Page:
Last Lines of Chapter One:
She steps around a pile of logs, seemingly unnoticed by the men milling about like work ants. Where had the deputy gone off to?
“Lady! Heads up!”
Lily turned toward the sharp call, just as something struck the side of her head. In a flash of pain and bright light, the world went dark.

The Hook: Will she remember why she’s there? Was it an accident?

4. Broken Lullaby by Pamela Tracy Love Inspired Suspense:

After 3 yrs of being on the run from her mob family, Mary and her son, Justin, are back home where she’s inherited a used car lot. The office building is dilapidated. Broken windows, sloping floors, etc. Mary whispers about making mistakes into the empty room and hears a moan.

Last lines of Chapter One:
At first, Mary thought the prone figure wrapped in an aged blanket surrounded by years of grime and neglect was dead. Then, it rolled over and sat up. Mary screamed.

The Hook: Who’s wrapped in the blanket? And why?

5. The Perfect Couple (The Last Stand) by Brenda Novak, Mira Romantic Suspense:

Tiffany is driving to a remote location to dump the body of her husband’s latest ‘pet’. She hears thumping in the trunk and realizes 14 year old ‘Rover’ is still alive. She phones hubby for instructions. Angry at being interrupted, he tells her to deal with it or else. She balks at first then remembers how much he loves her. He’s spent time and money to tattoo his name all over her body. She’ll do anything for him. (I’m thoroughly creeped out by this time.) Tiffany pulls over to the side of the road and opens the trunk. Black, blue and bloodied, ‘Rover’ pushes past her and runs away crying for help.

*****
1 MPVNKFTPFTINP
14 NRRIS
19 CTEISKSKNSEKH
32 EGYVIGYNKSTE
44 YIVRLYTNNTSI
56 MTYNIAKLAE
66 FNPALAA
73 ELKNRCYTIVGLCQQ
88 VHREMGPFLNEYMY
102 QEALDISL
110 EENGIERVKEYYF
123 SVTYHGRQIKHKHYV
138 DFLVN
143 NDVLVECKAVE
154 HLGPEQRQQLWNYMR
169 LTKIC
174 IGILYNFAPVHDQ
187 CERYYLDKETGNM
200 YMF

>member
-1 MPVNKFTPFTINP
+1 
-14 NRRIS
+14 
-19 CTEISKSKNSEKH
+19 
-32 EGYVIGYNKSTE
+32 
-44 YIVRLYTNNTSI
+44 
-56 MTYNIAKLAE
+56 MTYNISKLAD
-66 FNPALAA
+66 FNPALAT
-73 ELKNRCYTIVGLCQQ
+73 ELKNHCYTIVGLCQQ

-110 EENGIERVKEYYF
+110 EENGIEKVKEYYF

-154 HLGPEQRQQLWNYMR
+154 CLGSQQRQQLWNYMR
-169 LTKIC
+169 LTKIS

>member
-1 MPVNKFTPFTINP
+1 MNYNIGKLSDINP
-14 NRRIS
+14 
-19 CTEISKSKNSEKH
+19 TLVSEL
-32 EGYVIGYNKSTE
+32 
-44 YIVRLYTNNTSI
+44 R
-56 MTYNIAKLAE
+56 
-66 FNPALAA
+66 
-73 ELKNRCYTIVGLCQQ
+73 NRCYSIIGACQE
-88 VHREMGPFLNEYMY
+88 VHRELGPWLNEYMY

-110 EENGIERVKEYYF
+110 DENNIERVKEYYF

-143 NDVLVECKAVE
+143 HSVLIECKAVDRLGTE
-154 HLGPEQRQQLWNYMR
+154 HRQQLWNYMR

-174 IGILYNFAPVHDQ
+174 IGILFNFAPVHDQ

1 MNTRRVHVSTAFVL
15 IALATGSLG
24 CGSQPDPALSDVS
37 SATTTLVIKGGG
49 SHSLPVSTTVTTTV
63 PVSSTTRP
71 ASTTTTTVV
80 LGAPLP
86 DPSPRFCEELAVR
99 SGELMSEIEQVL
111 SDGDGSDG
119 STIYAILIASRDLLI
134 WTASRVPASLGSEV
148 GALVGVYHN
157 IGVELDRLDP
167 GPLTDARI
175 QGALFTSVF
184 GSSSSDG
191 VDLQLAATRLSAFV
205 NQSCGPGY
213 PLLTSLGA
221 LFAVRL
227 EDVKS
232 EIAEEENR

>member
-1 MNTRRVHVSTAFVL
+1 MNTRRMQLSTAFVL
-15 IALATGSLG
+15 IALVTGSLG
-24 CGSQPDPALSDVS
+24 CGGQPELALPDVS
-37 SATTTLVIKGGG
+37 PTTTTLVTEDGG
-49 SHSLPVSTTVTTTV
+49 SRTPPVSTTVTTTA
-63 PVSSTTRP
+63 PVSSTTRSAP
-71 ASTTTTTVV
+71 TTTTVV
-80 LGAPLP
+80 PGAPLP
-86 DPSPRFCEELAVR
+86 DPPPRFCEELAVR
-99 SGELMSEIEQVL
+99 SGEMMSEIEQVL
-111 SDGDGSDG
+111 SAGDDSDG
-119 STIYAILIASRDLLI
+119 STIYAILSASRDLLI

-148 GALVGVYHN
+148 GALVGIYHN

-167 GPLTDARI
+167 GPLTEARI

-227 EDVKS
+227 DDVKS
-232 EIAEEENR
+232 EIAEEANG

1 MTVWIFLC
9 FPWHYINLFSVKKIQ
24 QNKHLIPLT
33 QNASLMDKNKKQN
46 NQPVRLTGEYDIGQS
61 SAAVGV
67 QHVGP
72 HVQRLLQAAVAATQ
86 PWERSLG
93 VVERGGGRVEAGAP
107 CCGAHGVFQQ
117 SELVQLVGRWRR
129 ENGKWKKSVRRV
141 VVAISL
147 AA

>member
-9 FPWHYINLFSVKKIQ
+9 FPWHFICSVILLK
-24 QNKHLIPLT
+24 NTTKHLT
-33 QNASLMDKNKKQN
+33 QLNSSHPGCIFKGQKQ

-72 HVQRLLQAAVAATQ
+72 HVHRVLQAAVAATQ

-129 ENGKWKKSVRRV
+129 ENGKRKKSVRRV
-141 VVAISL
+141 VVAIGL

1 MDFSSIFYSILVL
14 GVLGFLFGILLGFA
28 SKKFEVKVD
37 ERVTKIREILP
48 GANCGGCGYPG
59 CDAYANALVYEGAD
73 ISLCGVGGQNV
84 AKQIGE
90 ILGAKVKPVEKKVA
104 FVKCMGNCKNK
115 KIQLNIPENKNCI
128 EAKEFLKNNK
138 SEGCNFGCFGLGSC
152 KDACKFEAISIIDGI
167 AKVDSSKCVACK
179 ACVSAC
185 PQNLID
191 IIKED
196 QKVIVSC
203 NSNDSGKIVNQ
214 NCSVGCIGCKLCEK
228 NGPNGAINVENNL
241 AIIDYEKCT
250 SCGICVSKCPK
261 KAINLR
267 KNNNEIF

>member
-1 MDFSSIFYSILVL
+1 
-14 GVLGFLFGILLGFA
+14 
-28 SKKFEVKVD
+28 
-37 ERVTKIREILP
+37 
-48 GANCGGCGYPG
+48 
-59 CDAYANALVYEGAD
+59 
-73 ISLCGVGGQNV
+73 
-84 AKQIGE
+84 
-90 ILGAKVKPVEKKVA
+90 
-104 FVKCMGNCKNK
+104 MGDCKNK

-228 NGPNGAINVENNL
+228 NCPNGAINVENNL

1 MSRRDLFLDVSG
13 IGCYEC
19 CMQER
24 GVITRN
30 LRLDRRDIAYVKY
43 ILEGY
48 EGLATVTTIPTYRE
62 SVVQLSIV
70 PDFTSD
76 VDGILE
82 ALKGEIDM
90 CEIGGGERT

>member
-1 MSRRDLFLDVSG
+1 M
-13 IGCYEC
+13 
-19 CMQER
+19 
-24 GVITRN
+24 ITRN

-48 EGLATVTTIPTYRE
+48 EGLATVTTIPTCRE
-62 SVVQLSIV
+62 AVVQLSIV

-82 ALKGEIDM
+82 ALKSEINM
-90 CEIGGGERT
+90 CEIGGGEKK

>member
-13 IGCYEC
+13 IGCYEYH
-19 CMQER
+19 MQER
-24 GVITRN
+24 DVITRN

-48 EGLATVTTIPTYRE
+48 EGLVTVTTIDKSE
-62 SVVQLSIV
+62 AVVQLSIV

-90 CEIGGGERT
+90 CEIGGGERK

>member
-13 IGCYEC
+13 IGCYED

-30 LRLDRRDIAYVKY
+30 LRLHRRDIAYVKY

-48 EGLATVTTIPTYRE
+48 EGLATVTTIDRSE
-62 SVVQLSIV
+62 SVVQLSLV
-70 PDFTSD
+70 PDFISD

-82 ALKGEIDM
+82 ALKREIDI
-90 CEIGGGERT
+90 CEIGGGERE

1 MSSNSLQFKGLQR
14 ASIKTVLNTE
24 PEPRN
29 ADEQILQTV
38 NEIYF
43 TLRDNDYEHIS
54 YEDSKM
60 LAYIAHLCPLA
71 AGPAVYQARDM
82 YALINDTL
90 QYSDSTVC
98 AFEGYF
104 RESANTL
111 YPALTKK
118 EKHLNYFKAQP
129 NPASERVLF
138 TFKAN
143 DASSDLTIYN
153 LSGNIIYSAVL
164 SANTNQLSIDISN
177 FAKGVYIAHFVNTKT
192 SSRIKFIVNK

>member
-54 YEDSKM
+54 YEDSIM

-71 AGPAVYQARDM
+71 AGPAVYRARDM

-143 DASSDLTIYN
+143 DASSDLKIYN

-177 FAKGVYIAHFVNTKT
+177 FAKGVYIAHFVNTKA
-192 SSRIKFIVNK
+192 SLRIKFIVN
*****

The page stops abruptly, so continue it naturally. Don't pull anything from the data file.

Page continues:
The last lines of Chapter One:
She had to get out of sight before Rover attracted someone’s attention. And then she had to think of a way to break the news to Colin.

The Hook: What will Colin do to her? Who are these people? Will they get caught?

All these chapter ending hooks leave questions in the minds of the reader. They don’t all end in the middle of a scene where you’ll get your answer in the first few lines of the next chapter. Some, like the Cinderella story, will develop over the course of the next day as she dresses up for the ball. Or like in The Perfect Couple where you hope they’ll get caught soon but you know they probably won’t until the end of the book. But it doesn’t matter, because you’re interested enough in the story to read the next chapter.